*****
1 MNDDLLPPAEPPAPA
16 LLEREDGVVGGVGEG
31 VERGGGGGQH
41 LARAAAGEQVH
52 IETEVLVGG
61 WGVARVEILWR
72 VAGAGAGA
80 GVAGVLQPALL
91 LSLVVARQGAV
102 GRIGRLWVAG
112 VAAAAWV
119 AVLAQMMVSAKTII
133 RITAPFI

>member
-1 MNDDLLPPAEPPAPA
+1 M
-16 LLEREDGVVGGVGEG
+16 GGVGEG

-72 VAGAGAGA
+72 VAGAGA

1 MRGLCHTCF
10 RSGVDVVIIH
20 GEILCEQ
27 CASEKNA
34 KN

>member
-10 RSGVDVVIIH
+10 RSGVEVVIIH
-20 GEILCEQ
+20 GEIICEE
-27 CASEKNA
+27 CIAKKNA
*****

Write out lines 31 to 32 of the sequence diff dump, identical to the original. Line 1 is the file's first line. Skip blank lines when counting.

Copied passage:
-27 CASEKNA
+27 CIAKKNA